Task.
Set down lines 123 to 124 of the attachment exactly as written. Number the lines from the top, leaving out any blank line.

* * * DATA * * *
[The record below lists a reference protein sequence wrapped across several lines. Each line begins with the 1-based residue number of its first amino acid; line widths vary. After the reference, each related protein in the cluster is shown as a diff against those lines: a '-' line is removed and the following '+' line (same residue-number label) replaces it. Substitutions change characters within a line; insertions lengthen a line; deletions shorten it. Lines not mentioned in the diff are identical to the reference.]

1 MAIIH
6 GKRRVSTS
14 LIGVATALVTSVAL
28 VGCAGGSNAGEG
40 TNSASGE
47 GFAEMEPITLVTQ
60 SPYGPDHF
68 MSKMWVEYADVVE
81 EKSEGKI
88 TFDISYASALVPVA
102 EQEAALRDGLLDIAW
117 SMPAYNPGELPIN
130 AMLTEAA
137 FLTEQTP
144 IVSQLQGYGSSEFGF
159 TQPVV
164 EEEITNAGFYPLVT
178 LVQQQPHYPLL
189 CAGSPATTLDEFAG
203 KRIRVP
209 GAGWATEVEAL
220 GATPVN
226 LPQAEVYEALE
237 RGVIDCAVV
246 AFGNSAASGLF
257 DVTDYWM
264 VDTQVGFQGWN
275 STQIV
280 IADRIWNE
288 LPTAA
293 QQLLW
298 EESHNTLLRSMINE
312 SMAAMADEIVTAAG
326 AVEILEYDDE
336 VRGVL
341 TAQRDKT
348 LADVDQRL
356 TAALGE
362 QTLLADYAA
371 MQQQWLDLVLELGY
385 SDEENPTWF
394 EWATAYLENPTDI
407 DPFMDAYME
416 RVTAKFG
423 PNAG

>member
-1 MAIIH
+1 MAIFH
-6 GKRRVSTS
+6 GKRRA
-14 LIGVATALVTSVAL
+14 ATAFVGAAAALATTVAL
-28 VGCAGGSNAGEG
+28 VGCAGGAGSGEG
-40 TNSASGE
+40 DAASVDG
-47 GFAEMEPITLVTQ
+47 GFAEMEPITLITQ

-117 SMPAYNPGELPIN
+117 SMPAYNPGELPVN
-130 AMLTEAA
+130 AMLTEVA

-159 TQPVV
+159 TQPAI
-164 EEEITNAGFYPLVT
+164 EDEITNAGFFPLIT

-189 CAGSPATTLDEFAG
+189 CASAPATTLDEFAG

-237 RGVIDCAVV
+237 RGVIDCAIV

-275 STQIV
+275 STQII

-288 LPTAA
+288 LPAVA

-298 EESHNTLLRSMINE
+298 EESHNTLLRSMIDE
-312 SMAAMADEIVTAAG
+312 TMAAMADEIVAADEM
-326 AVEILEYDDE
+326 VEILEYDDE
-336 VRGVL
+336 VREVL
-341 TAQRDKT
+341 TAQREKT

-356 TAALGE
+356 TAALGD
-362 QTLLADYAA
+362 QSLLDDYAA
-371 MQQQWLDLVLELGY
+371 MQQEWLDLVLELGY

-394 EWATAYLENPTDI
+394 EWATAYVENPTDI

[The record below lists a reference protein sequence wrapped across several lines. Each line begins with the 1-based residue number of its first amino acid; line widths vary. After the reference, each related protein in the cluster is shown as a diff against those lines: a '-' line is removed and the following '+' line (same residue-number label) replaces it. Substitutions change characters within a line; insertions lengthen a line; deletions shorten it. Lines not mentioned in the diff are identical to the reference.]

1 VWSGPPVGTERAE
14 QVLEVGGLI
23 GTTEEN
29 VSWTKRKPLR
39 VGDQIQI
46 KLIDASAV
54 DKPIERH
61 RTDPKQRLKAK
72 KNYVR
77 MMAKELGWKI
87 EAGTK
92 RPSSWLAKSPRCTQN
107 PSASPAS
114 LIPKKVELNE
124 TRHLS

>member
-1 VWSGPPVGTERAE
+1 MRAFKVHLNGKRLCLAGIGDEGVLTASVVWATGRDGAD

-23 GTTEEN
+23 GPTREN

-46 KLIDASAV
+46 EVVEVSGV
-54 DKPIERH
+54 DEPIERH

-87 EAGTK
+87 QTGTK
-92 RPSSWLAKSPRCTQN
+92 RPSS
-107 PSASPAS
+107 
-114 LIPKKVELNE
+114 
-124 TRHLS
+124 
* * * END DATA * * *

-107 PSASPAS
+107 